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Tools and tips for scratch building

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  • #46
    I don't think that guy is looking at the drum!.....tom


    • #47
      I don't think that guy is looking at the drum!.....tom


      • #48
        Bum.......mer! [:-angel]


        • #49
          One of the most difficult things one has to do is hold odd shaped or angled parts together, like cardstock roofs, while glue dries.

          I asked my wife to make me a set of bean bags which I filled with bbs - you could use fine shot as well. Each bag is 2.5" x 3". What makes each bag different is how much shot goes into each bag. The more shot, the heavier and stiffer each bag. Light bags "fold" easily over roof peaks and provides a flatter surface for more heavy bags.

          I end up using these bags several times for each kit or scratch project.

          Try ''ll like 'em.


          • #50
            Same idea as Bob's but if you are not married or....???

            Zip Lok bags with sand works well also.


            • #51
              My essentials: Scratchbuilding or otherwise, I use a small computer fan wired to an old power pack to provide fresh air on the workbench. A good idea where solvents or CA accelerator are concerned.

              A pane of glass is absolutely flat, and you can put plans underneath it, glue and paint just scrapes off with a razor.

              A mill file in varying lengths is good for squaring styrene wall edges and other large jobs. I keep a pill bottle of pins for applying cement, starting drill hole, opening clogged bottles, etc.

              A surgical scalpel is finer and sharper than an X-acto blade. I also use it to sparingly apply accelerator to CA joints.



              • #52
                "I use a small computer fan wired to an old power pack to provide fresh air on the workbench. A good idea where solvents or CA accelerator are concerned."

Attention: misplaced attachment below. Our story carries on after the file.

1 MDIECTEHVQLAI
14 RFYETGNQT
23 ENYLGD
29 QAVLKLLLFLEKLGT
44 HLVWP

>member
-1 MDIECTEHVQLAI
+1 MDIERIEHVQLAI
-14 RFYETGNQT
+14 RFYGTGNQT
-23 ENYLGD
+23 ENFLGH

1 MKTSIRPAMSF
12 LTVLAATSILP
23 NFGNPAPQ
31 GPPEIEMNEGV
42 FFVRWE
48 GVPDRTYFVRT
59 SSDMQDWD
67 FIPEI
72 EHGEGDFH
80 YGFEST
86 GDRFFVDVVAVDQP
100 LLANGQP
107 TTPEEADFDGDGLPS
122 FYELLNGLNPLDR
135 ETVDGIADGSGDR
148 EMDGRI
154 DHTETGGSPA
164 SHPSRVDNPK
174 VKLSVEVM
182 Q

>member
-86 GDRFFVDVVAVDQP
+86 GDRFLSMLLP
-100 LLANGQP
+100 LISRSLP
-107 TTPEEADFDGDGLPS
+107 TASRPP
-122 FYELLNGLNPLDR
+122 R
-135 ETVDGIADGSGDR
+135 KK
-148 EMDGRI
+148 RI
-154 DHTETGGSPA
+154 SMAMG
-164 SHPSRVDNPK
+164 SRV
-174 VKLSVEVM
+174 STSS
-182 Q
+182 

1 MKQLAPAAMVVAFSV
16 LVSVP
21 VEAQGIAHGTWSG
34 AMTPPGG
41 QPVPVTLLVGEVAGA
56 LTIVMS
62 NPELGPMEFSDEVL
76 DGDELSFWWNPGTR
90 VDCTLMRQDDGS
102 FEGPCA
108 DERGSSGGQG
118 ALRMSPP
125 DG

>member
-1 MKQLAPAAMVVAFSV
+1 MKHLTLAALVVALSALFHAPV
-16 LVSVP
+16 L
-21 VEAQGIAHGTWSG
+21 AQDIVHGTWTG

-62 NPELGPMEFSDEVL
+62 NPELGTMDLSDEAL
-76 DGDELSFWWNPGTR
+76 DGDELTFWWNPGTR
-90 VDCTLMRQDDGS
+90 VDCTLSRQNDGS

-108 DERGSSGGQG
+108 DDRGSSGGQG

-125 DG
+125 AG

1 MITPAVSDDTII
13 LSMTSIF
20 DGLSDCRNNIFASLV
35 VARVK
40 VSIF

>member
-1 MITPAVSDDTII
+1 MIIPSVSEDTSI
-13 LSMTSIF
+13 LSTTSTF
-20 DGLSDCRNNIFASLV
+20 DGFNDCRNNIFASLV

I love this idea!!!!


                • #53
                  Hi everyone. I'm a newbie to railroad-line but have had my hands at scratchbuilding for some time. A very helpful tool for me is Corel Draw. I'm using Corel 9 and have converted many scanned plans and also taken measurements from existing models to produce scale plans in O scale from HO. I have also created plans in 1:20.3, 1/18th, and 1/8th for structures to fit my large scale, 1/18 diecast and 1/8 scale model collections.

                  If anyone is familiar with Corel, all you have to do is create a new page, click on Layout, page setup, rulers, make sure you are inches for units ( unless you prefer metric), click on edit scale and adjust to what ever scale you want ie: 1/4" to 1.

                  You can then use measurements from one scale to draw plans in another, which I have done from several Campbells and FSM kits. If you scan any plans in from a magazine, then import into Corel and adjust the corner handles until the measurements on the plans match the scale measurments in Corel. To make that easier, I take one of the original plan measurements and draw a straight line that is correct for Corel and adjust the handle until the original measurement matches the drawn line.

                  For confirmation, I then print off a section of the new plan and check it with my scale ruler. Each time it's right on scale. Of course, if your plans are in a larger scale than original, you have to print the plans off section by section with a regular printer and tape them together, unless you have a printer that can print on larger media.

                  At the moment, I'm building a copy of Campbells Bretts Brewery in O scale to use as a fish processing plant to fit with a dock I'm planning and Hap Hazzards from Rusty Stumps that I've ordered to build as a boat repair shop. All these will complete a waterfront scene on my On30 D and F C short line. For those of you who have seen my engine house, coal station and water tank in the On30 forum, these were all built from plans out of the Narrow Gauge Gazette converted to O scale.

                  Hope this helps anyone else out, it's sure been very helpful to me.

                  ps, I consider myself a real amateur compared to the great works I've seen here.


                  • #54
                    Hi Guys since scratch building and craftsman kits are one of my favorite parts of the hobby here are my three most used clamps. The smallest is 3/8" long and I use for delicate strips. I use these by the dozens and probably have a total of 5 bucks in a couple hundred....Just my 2 cents worth. Jerry